As a young salesman I learned that success in sales was primarily a function of persistence. Dedicating oneself to a big goal and then breaking down the individual steps required to achieve that goal and not giving up no matter how hard things get. Some people say that you’re limited by the size of your dreams, my belief is that is only partially true, you also have to have the ability to commit to a path and stick with it.

We recently achieved some great results because we set a big goal but then broke down the steps into manageable and achievable sub tasks on a daily and weekly basis. As I’ve learned from my colleague Tom in the Agile development process, if you can’t describe how you’re going to accomplish your task within a week or two of work then you’re likely guessing at what needs to be done or how long it will take.

We’ve had some great results in a short period of time, which I chalk up to persistence and consistency in our approach. The Desk of Brad, which I write weekly for our team, is another example of persistence. I encourage each of you to set an aggressive big goal and then break it down into digestible parts… If it works for you let me know how you’re doing and how I can help.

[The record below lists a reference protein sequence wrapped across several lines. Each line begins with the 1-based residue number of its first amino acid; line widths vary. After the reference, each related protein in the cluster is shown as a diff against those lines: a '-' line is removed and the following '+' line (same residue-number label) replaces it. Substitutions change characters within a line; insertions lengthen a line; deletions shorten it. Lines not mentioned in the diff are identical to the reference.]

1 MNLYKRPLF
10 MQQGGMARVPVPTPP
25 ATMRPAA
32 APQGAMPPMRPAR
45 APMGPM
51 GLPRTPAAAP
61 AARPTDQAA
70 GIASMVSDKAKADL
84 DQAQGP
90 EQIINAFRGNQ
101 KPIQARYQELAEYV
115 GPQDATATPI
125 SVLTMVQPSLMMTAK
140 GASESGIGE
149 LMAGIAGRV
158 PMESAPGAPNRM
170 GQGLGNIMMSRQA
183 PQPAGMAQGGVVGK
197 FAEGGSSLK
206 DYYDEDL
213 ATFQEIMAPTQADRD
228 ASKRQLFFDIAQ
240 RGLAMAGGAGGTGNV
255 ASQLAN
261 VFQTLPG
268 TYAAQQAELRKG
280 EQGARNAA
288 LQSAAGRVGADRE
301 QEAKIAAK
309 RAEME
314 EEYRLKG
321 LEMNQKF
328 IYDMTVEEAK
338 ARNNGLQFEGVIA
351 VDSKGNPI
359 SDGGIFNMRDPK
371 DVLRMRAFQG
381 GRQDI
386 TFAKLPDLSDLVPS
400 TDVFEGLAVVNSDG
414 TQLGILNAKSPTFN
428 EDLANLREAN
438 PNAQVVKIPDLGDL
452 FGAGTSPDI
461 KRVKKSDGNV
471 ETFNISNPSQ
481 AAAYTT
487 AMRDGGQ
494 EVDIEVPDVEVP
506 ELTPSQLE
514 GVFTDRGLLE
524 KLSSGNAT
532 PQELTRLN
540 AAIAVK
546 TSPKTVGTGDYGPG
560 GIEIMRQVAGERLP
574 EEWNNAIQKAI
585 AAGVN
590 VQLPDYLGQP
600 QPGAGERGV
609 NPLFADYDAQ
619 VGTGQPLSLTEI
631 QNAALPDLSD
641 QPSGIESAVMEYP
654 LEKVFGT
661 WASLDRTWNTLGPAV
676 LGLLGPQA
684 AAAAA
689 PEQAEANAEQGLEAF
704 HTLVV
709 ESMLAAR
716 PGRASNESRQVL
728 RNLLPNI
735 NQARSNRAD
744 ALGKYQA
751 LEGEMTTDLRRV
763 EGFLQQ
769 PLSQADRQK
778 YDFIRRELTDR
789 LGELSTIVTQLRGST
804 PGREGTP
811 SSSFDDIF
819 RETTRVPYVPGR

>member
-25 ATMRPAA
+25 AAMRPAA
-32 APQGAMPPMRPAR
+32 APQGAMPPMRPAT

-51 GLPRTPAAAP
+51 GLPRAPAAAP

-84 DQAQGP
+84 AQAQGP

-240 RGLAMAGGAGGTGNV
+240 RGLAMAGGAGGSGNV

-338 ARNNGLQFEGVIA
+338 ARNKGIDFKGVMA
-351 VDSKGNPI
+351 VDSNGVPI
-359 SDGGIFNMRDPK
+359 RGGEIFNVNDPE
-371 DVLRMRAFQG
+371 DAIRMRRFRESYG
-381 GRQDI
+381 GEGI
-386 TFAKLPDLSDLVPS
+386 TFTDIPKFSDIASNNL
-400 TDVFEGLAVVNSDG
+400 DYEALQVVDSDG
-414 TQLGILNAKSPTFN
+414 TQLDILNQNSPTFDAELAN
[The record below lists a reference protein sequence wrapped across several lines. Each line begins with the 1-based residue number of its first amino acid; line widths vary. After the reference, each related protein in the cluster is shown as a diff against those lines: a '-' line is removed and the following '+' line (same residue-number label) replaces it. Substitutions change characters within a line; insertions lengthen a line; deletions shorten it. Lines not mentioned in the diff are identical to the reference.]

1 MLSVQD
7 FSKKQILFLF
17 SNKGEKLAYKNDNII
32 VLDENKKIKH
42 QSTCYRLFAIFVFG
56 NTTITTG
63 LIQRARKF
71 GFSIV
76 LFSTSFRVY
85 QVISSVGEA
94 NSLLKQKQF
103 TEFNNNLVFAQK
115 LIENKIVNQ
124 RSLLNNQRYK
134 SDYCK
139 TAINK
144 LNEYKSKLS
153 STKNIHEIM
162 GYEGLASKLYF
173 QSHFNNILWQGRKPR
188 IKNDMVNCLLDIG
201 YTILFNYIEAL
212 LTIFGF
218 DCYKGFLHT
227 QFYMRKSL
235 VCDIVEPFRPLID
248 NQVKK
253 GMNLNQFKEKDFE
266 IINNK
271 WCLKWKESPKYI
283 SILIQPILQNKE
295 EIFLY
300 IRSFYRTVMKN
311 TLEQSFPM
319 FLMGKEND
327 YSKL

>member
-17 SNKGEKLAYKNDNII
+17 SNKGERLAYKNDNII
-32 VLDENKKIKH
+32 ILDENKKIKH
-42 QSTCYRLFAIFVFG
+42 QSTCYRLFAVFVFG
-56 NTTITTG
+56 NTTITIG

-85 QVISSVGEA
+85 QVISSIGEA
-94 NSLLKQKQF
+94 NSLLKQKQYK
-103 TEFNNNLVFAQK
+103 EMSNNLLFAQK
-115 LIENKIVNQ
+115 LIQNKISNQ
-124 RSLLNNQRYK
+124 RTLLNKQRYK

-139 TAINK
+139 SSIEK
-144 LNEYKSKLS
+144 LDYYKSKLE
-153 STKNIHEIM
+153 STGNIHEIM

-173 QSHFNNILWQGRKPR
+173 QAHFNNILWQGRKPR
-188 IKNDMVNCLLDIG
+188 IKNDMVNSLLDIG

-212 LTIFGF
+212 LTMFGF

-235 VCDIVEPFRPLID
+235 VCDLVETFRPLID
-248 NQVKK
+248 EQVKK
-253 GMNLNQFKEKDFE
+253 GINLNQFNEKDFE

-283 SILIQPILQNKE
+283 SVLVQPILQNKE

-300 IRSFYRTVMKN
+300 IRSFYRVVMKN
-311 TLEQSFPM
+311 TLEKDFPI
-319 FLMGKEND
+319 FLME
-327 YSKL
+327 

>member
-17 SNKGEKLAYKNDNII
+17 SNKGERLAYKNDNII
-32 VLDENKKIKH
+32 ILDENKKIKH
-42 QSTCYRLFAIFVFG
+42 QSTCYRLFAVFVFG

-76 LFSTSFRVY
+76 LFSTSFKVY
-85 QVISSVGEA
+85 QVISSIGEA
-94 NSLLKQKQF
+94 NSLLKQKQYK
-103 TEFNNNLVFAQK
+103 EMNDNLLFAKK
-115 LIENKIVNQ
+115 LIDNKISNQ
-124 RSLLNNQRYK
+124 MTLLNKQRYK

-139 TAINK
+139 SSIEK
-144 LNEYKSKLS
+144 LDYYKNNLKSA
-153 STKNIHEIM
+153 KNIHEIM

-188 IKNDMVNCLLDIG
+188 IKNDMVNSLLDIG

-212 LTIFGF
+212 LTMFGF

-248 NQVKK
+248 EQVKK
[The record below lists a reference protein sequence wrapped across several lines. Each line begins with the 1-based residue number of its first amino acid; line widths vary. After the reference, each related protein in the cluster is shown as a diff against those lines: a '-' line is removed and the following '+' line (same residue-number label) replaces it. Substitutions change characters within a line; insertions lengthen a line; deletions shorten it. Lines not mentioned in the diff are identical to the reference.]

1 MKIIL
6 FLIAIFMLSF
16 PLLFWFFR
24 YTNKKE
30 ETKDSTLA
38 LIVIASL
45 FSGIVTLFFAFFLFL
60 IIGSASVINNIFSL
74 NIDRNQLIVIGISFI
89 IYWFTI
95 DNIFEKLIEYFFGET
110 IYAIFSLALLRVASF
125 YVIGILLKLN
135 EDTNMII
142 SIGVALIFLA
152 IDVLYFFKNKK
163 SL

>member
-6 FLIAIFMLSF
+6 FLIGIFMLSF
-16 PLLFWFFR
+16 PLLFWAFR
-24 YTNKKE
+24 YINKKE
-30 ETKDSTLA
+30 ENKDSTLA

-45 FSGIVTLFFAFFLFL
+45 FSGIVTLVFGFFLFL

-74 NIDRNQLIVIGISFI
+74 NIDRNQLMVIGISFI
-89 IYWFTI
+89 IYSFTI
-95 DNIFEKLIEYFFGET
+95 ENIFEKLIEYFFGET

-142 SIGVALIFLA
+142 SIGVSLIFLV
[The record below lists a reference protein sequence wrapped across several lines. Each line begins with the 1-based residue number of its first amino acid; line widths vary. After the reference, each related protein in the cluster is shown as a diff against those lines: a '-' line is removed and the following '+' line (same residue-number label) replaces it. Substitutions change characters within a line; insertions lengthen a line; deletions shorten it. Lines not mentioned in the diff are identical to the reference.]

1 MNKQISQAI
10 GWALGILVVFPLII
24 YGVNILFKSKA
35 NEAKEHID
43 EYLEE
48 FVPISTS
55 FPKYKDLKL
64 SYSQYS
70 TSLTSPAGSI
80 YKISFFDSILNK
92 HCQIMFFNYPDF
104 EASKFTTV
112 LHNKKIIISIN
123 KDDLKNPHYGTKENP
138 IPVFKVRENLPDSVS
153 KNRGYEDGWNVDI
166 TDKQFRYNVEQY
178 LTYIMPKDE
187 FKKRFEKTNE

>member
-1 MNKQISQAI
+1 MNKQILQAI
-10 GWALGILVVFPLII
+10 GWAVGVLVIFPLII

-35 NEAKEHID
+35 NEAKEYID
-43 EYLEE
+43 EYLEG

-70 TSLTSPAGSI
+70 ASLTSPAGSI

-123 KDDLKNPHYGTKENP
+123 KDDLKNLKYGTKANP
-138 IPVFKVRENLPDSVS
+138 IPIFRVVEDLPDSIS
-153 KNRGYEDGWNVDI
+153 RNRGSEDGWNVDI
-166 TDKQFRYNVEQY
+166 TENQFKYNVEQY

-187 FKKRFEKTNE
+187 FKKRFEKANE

Shared Stories

I am looking forward to visiting the Netherlands next week, it’s been almost 2 months since I was last there and I am missing my home away from home. I came back from vacation with a strong sense of optimism about the business and most importantly how fortunate I am to work with such great people every day.

We all have stories to tell… Tal and Jen have been leading a project to capture our stories and then build a visual representation of the company’s history. Tal has interviewed many of you with many more to go. Please be on the lookout for an invite to share some stories.
One of the best decisions we ever made was the naming the company. I am sure most of you have heard the story of how we came up with the name, so I’ll spare you the repetition.

A company name should have a ring to it, an emotional connection that strikes the zeitgeist. We won a large project with our first client, which of course included a lot of meetings. Shortly after the project started we were having our Monday morning stand up call. Janet, the executive sponsor of the project, started out the call by telling us how much she loved the name of the company, so much so, that she announced she had purchased a dog over the weekend and decided to name him Tahzoo. What a proud moment that was for all of us on the call!